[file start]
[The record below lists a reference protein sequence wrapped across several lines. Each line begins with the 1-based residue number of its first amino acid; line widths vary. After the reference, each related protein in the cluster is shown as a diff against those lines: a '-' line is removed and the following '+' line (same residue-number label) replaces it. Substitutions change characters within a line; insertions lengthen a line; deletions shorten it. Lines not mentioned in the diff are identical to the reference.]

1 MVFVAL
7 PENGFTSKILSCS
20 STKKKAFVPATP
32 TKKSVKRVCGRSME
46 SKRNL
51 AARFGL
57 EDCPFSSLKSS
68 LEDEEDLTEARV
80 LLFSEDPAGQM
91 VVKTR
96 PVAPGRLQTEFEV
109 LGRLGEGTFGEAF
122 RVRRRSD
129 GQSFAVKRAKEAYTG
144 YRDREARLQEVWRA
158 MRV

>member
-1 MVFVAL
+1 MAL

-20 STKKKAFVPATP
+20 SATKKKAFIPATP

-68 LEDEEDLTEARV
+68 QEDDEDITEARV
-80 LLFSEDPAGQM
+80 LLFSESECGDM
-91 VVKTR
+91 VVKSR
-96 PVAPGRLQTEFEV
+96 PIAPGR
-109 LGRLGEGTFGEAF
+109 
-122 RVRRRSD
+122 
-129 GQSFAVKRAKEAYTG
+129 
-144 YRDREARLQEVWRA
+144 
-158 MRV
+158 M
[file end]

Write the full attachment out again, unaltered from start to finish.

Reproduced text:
[The record below lists a reference protein sequence wrapped across several lines. Each line begins with the 1-based residue number of its first amino acid; line widths vary. After the reference, each related protein in the cluster is shown as a diff against those lines: a '-' line is removed and the following '+' line (same residue-number label) replaces it. Substitutions change characters within a line; insertions lengthen a line; deletions shorten it. Lines not mentioned in the diff are identical to the reference.]

1 MVFVAL
7 PENGFTSKILSCS
20 STKKKAFVPATP
32 TKKSVKRVCGRSME
46 SKRNL
51 AARFGL
57 EDCPFSSLKSS
68 LEDEEDLTEARV
80 LLFSEDPAGQM
91 VVKTR
96 PVAPGRLQTEFEV
109 LGRLGEGTFGEAF
122 RVRRRSD
129 GQSFAVKRAKEAYTG
144 YRDREARLQEVWRA
158 MRV

>member
-1 MVFVAL
+1 MAL

-20 STKKKAFVPATP
+20 SATKKKAFIPATP

-68 LEDEEDLTEARV
+68 QEDDEDITEARV
-80 LLFSEDPAGQM
+80 LLFSESECGDM
-91 VVKTR
+91 VVKSR
-96 PVAPGRLQTEFEV
+96 PIAPGR
-109 LGRLGEGTFGEAF
+109 
-122 RVRRRSD
+122 
-129 GQSFAVKRAKEAYTG
+129 
-144 YRDREARLQEVWRA
+144 
-158 MRV
+158 M